Mehdi Babrinejad would have turned 23 on August 15. His family marked his birthday in silence this year, while his brother, Reza Babrinejad, spent the day in detention after he was hauled off after a raid on the family home last week.
Babrinejad was shot dead by Iranian security forces at the height of the antiestablishment protests that rocked the country last fall.
Nearly a year after the protests erupted in September, the authorities are ratcheting up pressure on the families of demonstrators who were killed during the brutal state crackdown on the demonstrations, the biggest threat to Iran’s clerical establishment in decades.
Wary of any tributes that could rekindle the protests, the authorities have warned that public or even virtual remembrances of those killed will not be tolerated.
At least 500 people were killed after protests broke out following the September 16 death in police custody of Mahsa Amini, an Iranian Kurdish woman who was arrested for allegedly violating the country’s hijab law. The protests began as a rebuke against the brutal enforcement of the mandatory headscarf legislation, but soon snowballed into one of the most sustained demonstrations against Iran’s theocracy.
The most prolonged protests and the deadliest crackdowns during the demonstrations occurred in regions that are home to ethnic minorities, including Kurds and Baluchis, who have long-standing grievances against the state.
As the demonstrations slowed in the spring, Iran’s Islamic Revolutionary Guards Corps (IRGC) and other security forces turned their attention to family members of those slain, embarking on a wave of arrests, punishments, and intimidation to keep them in check.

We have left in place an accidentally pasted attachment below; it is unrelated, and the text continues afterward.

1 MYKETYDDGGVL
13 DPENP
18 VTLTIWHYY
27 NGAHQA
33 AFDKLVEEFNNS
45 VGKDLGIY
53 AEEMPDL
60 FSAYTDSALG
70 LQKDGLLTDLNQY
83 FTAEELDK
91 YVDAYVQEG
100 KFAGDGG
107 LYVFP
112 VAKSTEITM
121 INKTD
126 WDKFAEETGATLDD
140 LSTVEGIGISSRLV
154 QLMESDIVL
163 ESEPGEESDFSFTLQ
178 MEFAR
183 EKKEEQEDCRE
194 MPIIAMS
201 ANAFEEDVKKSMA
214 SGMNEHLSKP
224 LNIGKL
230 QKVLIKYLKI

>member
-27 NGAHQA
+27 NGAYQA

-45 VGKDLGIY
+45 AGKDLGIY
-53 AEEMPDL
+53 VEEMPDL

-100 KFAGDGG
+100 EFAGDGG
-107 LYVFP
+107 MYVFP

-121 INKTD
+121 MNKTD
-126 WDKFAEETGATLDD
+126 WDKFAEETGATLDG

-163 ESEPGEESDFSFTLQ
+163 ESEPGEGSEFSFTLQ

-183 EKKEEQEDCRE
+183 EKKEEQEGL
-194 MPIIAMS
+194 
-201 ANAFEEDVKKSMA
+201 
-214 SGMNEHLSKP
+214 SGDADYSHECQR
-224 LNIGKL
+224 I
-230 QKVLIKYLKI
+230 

As the one-year mark of the beginning of the protests approaches, such pressure tactics are on the rise, with families being warned not to hold public remembrance ceremonies, or to honor their loved ones online.
“As the anniversary of [Mahsa, also known as Jina] Amini’s tragic passing approaches, government authorities and institutions are making efforts to prevent any gatherings or protests,” Awyar Shekhi of the Hengaw Organization for Human Rights told RFE/RL in written comments on August 15.
Just One Example
The pressure against the Babrinejad family, whose home was raided by IRGC intelligence officers on August 11, is just one example recorded by the Norway-based Kurdish rights group in the past week.
“They forcibly entered the premises, shattered windows, and seized several of [Reza Babrinejad’s] personal possessions during the apprehension,” the Hengaw Organization said in a statement on August 12.
The IRGC also took Reza Babrinejad into custody, where the ethnic Kurd remains at an unknown location on unknown charges. The raid was seen as an attempt to head off any tribute to Mehdi Babrinejad, who was shot dead while protesting in the northeastern Razavi Khorasan Province on September 21, and mirrors the harassment experienced by other families of slain protesters in the lead-up to the anniversary of Amini’s death.
On August 12, the Hengaw Organization reported that the father of Kumar Daroftadeh, a 16-year-old shot dead by security forces in West Azerbaijan Province on October 30, had been questioned for several hours and warned not to mark his son’s birthday.
“According to the information provided by a family relative of the Daroftadeh family, Hasan Daroftadeh was cautioned by IRGC intelligence four days prior to August 16, the birthday of [Kumar] Daroftadeh, that any commemorative ceremony on this date would be deemed prohibited,” the organization said.